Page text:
A company is not required to show that its product is an improvement on existing treatments, but that it's better than nothing at all. This is why we see effective drugs copied by other pharmaceutical companies ("me too" drugs). We go from having no treatment on the market for a certain ailment to having a handful in a very short time, like we have seen in SSRIs and in the treatment of chronic myeloid leukemia.
When Irving Kirsch and colleagues published a meta-analysis of the data submitted to the U.S. Food and Drug Administration by Big Pharma for antidepressant approval, their findings were conclusive: Antidepressants barely outperformed placebos, and only then in severely depressed patients. Infuriated clinicians and representatives of the pharmaceutical industry fired back as best they could, but so far the findings have been irrefutable. Kirsch also revealed regulatory agencies as being pushovers for Big Pharma.
Furthermore, as revealed by The Milwaukee Journal Sentinel and MedPage Today, for more than a decade Big Pharma reps have been paying tens of thousands of dollars in fees in order to sit in on invitation-only conferences with FDA and NIH officials, indicating that there is a sort of pay-to-play relationship going on between regulatory officials and the companies they are supposed to be regulating.
This cozy relationship encourages the swiftness by which "me too" drugs are developed, and it invites danger. After all, it takes many, many years to know for certain whether or not a drug actually works as intended, at least in the case of drugs that are designed to treat illnesses in which there are no biomarkers, such as depression and anxiety. Yet before that can be established, "me too" drugs spring up with regulatory approval, looking to cash in on the success of the original blockbuster drug.
Earlier this year, Dr. David Healy wrote a scathing essay on the original SSRI, Prozac, as the drug commemorates 25 years as a public health menace:
Twenty-five years ago, no one could have imagined that the bulk of the treatment literature [for Prozac] would be ghostwritten, that negative trials could be portrayed as glowingly positive studies of a drug, that controlled trials could have been transformed into a gold-standard method to hide adverse events, or that dead bodies could have been hidden from medical academics so easily. Twenty-five years ago no one would have believed that a drug less effective for nerves or melancholia than heroin, alcohol or older and cheaper antidepressants could have been brought on the market and that almost as a matter of national policy people would be encouraged to take it for life.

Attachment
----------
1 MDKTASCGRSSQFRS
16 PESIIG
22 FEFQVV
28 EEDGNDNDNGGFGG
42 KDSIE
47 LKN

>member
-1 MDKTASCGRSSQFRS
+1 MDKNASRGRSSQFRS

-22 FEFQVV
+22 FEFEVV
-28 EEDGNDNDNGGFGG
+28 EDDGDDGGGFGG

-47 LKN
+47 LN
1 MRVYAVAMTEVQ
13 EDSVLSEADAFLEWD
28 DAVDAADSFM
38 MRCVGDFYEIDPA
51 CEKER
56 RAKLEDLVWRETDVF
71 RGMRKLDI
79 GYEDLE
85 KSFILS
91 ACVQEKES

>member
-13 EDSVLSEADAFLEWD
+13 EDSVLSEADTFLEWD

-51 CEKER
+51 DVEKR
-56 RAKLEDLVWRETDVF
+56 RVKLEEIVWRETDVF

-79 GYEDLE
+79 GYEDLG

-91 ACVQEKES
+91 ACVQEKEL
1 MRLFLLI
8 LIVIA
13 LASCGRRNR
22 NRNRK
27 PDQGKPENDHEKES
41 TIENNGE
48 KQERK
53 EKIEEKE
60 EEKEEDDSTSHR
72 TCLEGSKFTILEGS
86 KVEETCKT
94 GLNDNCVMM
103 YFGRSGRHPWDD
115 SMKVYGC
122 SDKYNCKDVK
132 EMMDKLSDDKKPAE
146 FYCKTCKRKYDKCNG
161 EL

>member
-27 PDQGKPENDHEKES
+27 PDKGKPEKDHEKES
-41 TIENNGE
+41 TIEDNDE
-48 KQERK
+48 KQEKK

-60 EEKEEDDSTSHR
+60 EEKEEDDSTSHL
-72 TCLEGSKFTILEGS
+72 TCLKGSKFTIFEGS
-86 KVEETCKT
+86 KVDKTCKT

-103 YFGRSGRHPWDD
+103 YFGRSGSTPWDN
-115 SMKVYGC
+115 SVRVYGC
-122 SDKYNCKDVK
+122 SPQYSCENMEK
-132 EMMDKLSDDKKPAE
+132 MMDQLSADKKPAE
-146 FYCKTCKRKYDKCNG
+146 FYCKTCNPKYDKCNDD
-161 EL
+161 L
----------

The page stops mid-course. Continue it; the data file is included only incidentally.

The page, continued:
There is now a huge movement underway to force drug companies to put all data from all clinical trials in the public domain since it so directly affects the public health. The largest and most important of these is All Trials Registered | All Trials Reported, spearheaded by physician and author Dr. Ben Goldacre, and supported by the BMJ and the James Lind Initiative, among others.
When drug companies bury important data on drugs, they deliberately mislead your physician into believing in the efficacy of a treatment, which he or she then passes on to you.
On top of that, people who participate in clinical trials do an incredible service for us all by doing so. But if trials don't end favorably for them, drug companies are perfectly willing to forget they ever happened, forget the participation of patients in need of help, and in many cases forget the serious adverse events discovered in that trial – like a heightened risk of suicide ideation, for example.
As consumers, we have a right to demand our money back on these products. Otherwise, we are denied any basic financial semblance of caveat emptor and we are subjected to the substandard products of an industry in bed with federal regulators, leaving little hope that we can rely on the medical community to offer the level of care for which it is known and for which we pay so much.